Japanese political upheaval

(VOVworld) – The Japanese political scene is experiencing new challenges. In face of the economic slowdown, and unceasing territorial tension, Prime Minister Yoshihiko Noda’s decision to dissolve parliament on November 16 at the earliest and a general election scheduled for December has posed new difficulties to Japan. The public predicts that an undercurrent in the Japanese political scene is likely to unseat Mr. Noda from power.
Japanese political upheaval  - ảnh 1
Japanese Prime Minister Yoshihiko Noda
On November 13, Prime Minister Yoshihiko Noda announced to dissolve parliament as early as Friday and to call an election next month. Major news media reported that Mr. Noda will call a general election on December 16, or possibly as late as January 20. Prime Minister Noda declined to discuss election date during a parliamentary session. Thus Mr. Noda will not wait until next September when the four-year term of the current parliament expires. Analysts said Mr. Noda will face difficulties to get his DPJ re-elected in the coming general election in the face of widespread disappointment with the DPJ’s performance since it ruled the country three years ago.

Following the announcement, many DPJ congressmen have resisted Mr. Noda’s plan to dissolve the Lower House. In a latest development, with a view that the DPJ could lose power soon due to plunging support for the Cabinet, Chairman of the Lower House’s Foreign Affairs Committee, Yoshikatsu Nakayama,  openly called on Mr. Noda to resign if he calls a general election at an early date. DPJ General Secretary Azuma Koshiishi has led the resistance to an early dissolution of the Lower House.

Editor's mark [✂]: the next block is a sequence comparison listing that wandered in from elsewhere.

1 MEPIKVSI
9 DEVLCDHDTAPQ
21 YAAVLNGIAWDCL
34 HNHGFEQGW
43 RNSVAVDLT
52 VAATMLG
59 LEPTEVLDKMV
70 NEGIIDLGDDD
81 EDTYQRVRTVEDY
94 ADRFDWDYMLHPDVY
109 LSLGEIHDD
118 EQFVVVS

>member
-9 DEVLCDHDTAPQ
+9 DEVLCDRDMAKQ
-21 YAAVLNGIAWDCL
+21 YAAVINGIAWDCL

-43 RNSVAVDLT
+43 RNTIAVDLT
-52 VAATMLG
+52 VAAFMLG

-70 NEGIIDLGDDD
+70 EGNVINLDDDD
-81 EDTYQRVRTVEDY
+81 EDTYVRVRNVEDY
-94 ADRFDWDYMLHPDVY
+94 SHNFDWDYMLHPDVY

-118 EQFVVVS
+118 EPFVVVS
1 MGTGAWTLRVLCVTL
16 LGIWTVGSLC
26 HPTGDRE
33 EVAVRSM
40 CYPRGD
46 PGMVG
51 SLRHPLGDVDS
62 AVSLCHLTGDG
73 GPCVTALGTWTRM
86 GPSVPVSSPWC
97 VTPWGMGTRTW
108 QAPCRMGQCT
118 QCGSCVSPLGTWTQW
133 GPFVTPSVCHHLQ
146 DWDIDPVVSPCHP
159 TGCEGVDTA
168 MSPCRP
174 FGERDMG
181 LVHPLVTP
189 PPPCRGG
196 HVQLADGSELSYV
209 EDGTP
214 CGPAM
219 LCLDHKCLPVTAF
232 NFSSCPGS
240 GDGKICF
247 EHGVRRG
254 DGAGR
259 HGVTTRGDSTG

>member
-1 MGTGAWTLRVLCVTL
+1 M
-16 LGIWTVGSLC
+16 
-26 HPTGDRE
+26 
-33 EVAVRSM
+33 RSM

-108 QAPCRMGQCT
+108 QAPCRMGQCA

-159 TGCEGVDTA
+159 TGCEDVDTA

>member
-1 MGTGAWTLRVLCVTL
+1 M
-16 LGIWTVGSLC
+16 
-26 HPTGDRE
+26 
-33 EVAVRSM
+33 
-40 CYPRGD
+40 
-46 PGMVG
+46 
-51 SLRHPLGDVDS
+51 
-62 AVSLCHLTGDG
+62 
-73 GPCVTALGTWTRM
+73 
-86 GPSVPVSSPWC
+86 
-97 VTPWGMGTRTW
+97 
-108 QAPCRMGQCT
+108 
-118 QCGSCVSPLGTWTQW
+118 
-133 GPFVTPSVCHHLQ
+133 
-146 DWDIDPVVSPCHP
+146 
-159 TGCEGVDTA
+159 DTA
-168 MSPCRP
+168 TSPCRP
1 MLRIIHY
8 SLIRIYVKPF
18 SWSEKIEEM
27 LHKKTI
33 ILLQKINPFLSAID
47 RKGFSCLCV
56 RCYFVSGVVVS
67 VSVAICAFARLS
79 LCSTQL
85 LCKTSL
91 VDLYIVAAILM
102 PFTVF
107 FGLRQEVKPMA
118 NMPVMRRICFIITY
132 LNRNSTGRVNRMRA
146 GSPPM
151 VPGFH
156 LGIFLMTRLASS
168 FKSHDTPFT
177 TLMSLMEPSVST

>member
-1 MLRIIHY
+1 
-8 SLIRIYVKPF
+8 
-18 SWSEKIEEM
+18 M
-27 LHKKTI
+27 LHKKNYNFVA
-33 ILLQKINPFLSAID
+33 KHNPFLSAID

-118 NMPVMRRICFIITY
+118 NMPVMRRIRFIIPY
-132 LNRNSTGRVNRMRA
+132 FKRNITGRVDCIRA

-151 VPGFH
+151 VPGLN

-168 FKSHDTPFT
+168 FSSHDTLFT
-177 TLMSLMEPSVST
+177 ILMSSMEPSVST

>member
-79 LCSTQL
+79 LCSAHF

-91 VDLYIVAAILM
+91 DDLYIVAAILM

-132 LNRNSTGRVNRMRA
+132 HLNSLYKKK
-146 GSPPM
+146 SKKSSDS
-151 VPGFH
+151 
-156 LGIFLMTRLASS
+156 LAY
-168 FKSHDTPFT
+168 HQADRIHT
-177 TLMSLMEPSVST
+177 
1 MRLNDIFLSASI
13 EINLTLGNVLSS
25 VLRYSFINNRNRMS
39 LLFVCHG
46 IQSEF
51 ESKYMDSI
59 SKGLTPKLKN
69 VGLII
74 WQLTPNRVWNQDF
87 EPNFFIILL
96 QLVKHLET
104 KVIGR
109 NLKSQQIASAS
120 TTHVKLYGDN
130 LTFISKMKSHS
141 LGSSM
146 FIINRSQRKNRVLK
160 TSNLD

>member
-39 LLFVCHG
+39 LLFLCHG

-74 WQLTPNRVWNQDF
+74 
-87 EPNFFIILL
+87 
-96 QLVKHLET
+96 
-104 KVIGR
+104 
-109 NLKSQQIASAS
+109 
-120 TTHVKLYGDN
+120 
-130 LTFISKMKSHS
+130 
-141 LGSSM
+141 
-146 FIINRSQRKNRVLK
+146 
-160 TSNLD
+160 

Mr. Noda previously said he would make appropriate decision in suitable conditions. Observers said his announcement to dissolve the Lower House now aims to avoid a vote of confidence for the cabinet initiating by the opposition party. The Prime Minister concerns that if the cabinet can’t get through the vote of confidence, it will have to resign without an approval to double the consumption tax to 10%. In a Q&A session at the Upper House controlled by the opposition, Mr. Noda said the cabinet resigning means he rules out his responsibility of a Prime Minister. He called on the senators to cooperate to adopt key bills during the on-going parliament session. He stressed the need to implement measures to stimulate the economy, which is contracting due to the yen appreciation and the world's stagnant economies.

Mr. Noda is facing great challenges. Many DPJ congressmen have resisted the Prime Minister’s decision and support for the Japanese government has reduced to below 20%, partly due to Mr. Noda’s plan to raise tax. The Asahi newspaper published the results of its latest poll that the disapproval rate for the Cabinet rose from the previous record of 59% in October to 64% in November. The support rate for the Prime Minister was at only 18%.

Mr. Noda is possible not to win sufficient votes of confidence in the coming election. This is not the first time the Japanese political circle facing a reshuffle. Over the last 5 years, tax raising or additional budget for national reconstruction have been the main reasons for Japanese Prime Ministers to leave power. If Mr. Noda can’t overcome this difficult period, the Japan may have the 7th Prime Minister in 5 years. There are more concerns over Japan’s status and influence on the global politico-economic stage.